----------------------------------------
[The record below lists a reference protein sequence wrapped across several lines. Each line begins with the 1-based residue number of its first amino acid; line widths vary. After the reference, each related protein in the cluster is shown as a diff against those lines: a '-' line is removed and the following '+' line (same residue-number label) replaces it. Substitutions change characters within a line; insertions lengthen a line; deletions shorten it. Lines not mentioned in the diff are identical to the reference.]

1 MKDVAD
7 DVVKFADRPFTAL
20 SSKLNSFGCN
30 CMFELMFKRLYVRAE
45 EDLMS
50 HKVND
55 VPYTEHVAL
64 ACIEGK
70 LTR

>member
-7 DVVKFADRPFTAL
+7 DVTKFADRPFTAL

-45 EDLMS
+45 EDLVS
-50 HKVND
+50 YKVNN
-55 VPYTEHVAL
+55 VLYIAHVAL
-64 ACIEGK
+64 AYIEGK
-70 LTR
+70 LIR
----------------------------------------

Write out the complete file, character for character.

[The record below lists a reference protein sequence wrapped across several lines. Each line begins with the 1-based residue number of its first amino acid; line widths vary. After the reference, each related protein in the cluster is shown as a diff against those lines: a '-' line is removed and the following '+' line (same residue-number label) replaces it. Substitutions change characters within a line; insertions lengthen a line; deletions shorten it. Lines not mentioned in the diff are identical to the reference.]

1 MKDVAD
7 DVVKFADRPFTAL
20 SSKLNSFGCN
30 CMFELMFKRLYVRAE
45 EDLMS
50 HKVND
55 VPYTEHVAL
64 ACIEGK
70 LTR

>member
-7 DVVKFADRPFTAL
+7 DVTKFADRPFTAL

-45 EDLMS
+45 EDLVS
-50 HKVND
+50 YKVNN
-55 VPYTEHVAL
+55 VLYIAHVAL
-64 ACIEGK
+64 AYIEGK
-70 LTR
+70 LIR